Lesson 6 – Evaluating podcasts
By the end of this unit, children will have the knowledge and skills to present themselves both orally and in written form in French. This is one of the first units where previously learnt language will be integrated with newly acquired language, encouraging all pupils to use their growing bank of vocabulary. In this unit, pupils focus on asking questions as well as providing accurate replies. They will demonstrate a growing understanding of grammar to manipulate language and start to create sentences of their own using a range of personal details including name, age, where they live and nationality.
This unit will be structured into 6 lessons:
Lesson 1 - In this lesson, pupils will learn how to recognise, recall and spell different family members with the correct definite article/determiner in the foreign language.
Lesson 2 - In this lesson, pupils will consolidate the nouns and definite articles/determiners for family members and will also learn how to use the possessive adjective ‘my’ in the foreign language with increasing accuracy.
Lesson 3 - In this lesson, pupils will learn how to ask and answer the question ‘do you have any siblings?’ in the foreign language.
Lesson 4 - In this lesson, pupils will further consolidate the language needed to introduce their own/ fictitious family members in the foreign language. This will involve moving from 1st person singular ‘I am called’ to 3rd person singular ‘he/she is called’.
Lesson 5 - In this lesson, pupils will be introduced to numbers 1-70 in the foreign language and will use this knowledge to be able to say how old their own/ fictitious family members are.
Lesson 6 - In this lesson, pupils will revise and consolidate all language covered in the unit and complete the end of unit assessment.
This is Unit of Work that continues to teach about the language of music through playing the glockenspiel. The learning is focussed around exploring and developing playing skills through the glockenspiel. This is a six-week Unit of Work that continues to teach about the language of music through playing the glockenspiel. The learning is focussed around exploring and developing playing skills through the glockenspiel.
This unit will be structured into 6 lessons:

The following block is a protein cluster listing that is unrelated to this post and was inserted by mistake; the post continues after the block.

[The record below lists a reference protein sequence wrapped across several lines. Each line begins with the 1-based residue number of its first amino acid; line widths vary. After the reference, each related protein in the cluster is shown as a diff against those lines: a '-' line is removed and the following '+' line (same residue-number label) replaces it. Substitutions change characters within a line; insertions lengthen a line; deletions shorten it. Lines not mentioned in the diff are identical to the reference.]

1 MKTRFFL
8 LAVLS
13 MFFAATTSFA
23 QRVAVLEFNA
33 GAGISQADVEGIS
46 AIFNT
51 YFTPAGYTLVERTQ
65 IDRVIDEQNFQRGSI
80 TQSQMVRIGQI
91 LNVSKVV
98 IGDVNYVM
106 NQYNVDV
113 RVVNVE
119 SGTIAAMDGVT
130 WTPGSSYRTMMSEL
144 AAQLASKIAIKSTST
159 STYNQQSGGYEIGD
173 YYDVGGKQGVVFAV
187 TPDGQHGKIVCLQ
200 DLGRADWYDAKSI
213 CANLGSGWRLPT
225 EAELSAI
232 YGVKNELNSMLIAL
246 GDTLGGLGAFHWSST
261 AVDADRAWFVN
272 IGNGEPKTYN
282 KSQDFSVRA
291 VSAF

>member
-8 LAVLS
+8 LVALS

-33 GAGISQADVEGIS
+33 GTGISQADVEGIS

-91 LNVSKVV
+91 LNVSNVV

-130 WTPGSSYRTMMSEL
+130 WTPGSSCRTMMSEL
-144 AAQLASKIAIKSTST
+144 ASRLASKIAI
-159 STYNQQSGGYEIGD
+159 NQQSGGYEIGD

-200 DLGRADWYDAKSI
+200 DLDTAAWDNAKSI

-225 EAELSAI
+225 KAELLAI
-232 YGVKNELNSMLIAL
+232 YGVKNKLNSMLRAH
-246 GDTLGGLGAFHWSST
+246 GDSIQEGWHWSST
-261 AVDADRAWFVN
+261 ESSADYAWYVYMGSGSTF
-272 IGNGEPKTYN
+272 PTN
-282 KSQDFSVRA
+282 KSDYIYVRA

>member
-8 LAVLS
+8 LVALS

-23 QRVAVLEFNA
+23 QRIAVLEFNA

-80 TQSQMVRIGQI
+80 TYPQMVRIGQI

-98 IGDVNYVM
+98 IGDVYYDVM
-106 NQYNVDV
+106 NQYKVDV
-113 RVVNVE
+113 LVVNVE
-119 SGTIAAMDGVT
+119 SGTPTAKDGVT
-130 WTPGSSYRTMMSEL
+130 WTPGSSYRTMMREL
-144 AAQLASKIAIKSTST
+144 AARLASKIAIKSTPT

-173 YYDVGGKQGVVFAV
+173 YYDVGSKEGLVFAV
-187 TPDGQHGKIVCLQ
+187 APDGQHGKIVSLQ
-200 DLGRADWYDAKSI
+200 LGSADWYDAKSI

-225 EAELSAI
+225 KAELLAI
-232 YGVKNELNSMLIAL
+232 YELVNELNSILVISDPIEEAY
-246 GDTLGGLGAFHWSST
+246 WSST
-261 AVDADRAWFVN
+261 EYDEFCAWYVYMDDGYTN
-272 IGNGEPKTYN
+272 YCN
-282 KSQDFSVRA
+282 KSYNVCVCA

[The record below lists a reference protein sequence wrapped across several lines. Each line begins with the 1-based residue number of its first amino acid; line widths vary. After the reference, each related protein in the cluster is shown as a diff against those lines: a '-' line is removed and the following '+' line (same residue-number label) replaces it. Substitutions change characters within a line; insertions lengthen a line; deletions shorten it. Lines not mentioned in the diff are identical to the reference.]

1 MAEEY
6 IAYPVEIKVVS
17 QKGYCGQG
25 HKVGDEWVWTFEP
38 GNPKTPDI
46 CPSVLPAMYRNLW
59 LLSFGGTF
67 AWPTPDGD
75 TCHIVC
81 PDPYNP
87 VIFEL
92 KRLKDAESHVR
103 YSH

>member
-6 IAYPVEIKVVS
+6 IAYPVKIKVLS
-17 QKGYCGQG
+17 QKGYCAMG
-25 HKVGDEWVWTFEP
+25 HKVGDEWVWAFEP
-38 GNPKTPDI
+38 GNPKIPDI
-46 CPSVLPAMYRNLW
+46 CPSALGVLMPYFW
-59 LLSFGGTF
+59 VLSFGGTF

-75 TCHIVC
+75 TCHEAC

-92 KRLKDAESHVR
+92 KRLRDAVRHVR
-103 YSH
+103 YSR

Lesson 1 Revisit D-E-F-inately , Easy E from Stage 1 Theory: Finding out about music: Pulse. Finding out about music: Pulse question.
Lesson 2- Revisit Roundabout and March of the Golden Guards from Stage 1. Theory: Finding out about music (rhythm) Remembering what you found out - rhythm
Lesson 3- Revisit Portsmouth, Strictly D from Stage 1. Pieces: Remembering what you’ve found out,Two-Way Radio (note-names) - playing part 2, Two-Way Radio (note-names) - playing part 1, Two-Way Radio (note-names + notes) - All, Two-Way Radio theory - the language of music, Two-Way Radio (notation), Theory: More Finding out about music - Finding out about music - Rhythm game 1
Lesson 4- Revisit: What's up? DeeCee’s Blues from Stage 1, Pieces: Flea Fly, Flea Fly (note-names), Flea Fly (notes + note-names), Flea Fly theory - the language of music AND Flea Fly (notation)
Lesson 5- Revisit: Play Your Music, Drive from Stage 1 Pieces: Rigadoon, Rigadoon (note-names), Rigadoon (notes + note-names), Rigadoon theory - the language of music, Rigadoon (notation) and Mamma Mia
Lesson 6- Composition - revisit Stage 1 and create your compositions for this Stage.
As part of our wider curriculum, children can also choose to complete homework from our homework menu (see below). This is optional, however, it will be enjoyable for the children and it will allow them to take their learning further and share it with you at home. Once any tasks have been completed please bring them into school and we will do our best to display as many of them as possible.
Reading is an essential part of the curriculum and opens up many other curriculum areas. We expect children to read at least three times a week at home. Some children may choose to read independently, which is completely fine, but it is also helpful for adults to check children understand the vocabulary within the text and understand the content of what they are reading.
Children need to spend time at home practising their times tables. Children can prepare for the times table challenge and aim to achieve their best times. Don't forget to visit the Times Tables Rock Stars website to help them practise their tables and earn coins to promote their band! It is their challenge this year to top the leader board and help their band to win the Battle of the Bands.
Look out for the weekly spellings that will be set on Spelling Shed on a Friday – children will practise throughout the week at school. Children have access to Spelling Shed which allows them to practise their assigned weekly spellings.
Another set of important spellings which will inevitably help children with their writing is the Y3/4 Statutory word list. It would be great if children could also spend time practising these.
Other Useful Information
P.E. days are:
4B - Tuesday and Wednesday
4F - Tuesday and Wednesday
Please ensure that your child brings their P.E. kit in on a Monday and keeps it in school until Friday (when it will be sent home for washing etc). This is very important as sometimes timetables may need to be changed and P.E. sessions may be on alternative days.
Indoor Kit = plain white t-shirt, shorts and suitable shoes (pumps or trainers)
Outdoor Kit = tracksuit bottoms and warm jacket and shoes suitable for the outdoors (trainers)
Please remember that no jewellery should be worn and earrings MUST be removed by children before P.E. Long hair also needs to be tied back.
This website has a good range of free games to practise phonics and decoding skills.
This has a good range of games which support your child’s spelling and grammar skills.
This is a fun and competitive way for your child to learn their times tables. Look out for new competitions and challenges. Try to top your class leader board.